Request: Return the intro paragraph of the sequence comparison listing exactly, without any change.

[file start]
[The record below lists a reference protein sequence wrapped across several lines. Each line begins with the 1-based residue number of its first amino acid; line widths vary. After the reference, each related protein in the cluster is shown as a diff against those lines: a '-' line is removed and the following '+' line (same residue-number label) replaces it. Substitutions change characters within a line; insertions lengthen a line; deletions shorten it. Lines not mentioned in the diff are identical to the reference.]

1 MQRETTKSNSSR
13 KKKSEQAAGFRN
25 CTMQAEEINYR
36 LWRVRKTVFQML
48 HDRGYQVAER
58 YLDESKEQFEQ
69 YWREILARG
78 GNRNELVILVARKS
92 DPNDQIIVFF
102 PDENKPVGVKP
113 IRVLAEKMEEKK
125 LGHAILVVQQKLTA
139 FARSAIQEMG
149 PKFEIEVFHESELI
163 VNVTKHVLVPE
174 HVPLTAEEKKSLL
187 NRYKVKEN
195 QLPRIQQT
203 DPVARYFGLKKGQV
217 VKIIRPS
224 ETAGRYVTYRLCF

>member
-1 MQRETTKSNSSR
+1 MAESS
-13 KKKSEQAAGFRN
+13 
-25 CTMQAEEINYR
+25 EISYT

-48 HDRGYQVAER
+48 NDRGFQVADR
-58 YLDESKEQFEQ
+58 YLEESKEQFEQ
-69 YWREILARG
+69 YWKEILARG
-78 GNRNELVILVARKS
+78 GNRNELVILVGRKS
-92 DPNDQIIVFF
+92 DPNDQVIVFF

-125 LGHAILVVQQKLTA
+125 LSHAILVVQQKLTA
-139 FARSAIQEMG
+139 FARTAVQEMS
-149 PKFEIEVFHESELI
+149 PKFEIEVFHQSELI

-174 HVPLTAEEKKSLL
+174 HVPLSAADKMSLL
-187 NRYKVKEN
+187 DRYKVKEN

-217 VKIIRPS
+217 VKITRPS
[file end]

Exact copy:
[The record below lists a reference protein sequence wrapped across several lines. Each line begins with the 1-based residue number of its first amino acid; line widths vary. After the reference, each related protein in the cluster is shown as a diff against those lines: a '-' line is removed and the following '+' line (same residue-number label) replaces it. Substitutions change characters within a line; insertions lengthen a line; deletions shorten it. Lines not mentioned in the diff are identical to the reference.]